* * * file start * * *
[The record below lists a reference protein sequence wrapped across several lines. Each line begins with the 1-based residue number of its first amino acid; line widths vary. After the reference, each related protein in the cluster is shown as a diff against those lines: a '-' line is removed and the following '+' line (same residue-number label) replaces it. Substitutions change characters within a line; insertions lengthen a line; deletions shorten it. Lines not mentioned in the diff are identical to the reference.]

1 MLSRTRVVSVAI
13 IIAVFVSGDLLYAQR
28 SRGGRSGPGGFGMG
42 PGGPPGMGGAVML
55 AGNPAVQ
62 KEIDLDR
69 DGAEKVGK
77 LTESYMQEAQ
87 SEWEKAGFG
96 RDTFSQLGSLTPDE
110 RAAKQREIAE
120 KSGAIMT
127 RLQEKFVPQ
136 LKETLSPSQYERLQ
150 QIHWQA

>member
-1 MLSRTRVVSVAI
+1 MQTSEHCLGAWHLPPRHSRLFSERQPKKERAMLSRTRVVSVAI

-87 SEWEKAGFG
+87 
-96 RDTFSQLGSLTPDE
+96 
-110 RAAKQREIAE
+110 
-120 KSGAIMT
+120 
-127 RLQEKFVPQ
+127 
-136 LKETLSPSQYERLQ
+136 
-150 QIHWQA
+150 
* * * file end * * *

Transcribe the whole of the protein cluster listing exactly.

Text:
[The record below lists a reference protein sequence wrapped across several lines. Each line begins with the 1-based residue number of its first amino acid; line widths vary. After the reference, each related protein in the cluster is shown as a diff against those lines: a '-' line is removed and the following '+' line (same residue-number label) replaces it. Substitutions change characters within a line; insertions lengthen a line; deletions shorten it. Lines not mentioned in the diff are identical to the reference.]

1 MLSRTRVVSVAI
13 IIAVFVSGDLLYAQR
28 SRGGRSGPGGFGMG
42 PGGPPGMGGAVML
55 AGNPAVQ
62 KEIDLDR
69 DGAEKVGK
77 LTESYMQEAQ
87 SEWEKAGFG
96 RDTFSQLGSLTPDE
110 RAAKQREIAE
120 KSGAIMT
127 RLQEKFVPQ
136 LKETLSPSQYERLQ
150 QIHWQA

>member
-1 MLSRTRVVSVAI
+1 MQTSEHCLGAWHLPPRHSRLFSERQPKKERAMLSRTRVVSVAI

-87 SEWEKAGFG
+87 
-96 RDTFSQLGSLTPDE
+96 
-110 RAAKQREIAE
+110 
-120 KSGAIMT
+120 
-127 RLQEKFVPQ
+127 
-136 LKETLSPSQYERLQ
+136 
-150 QIHWQA
+150 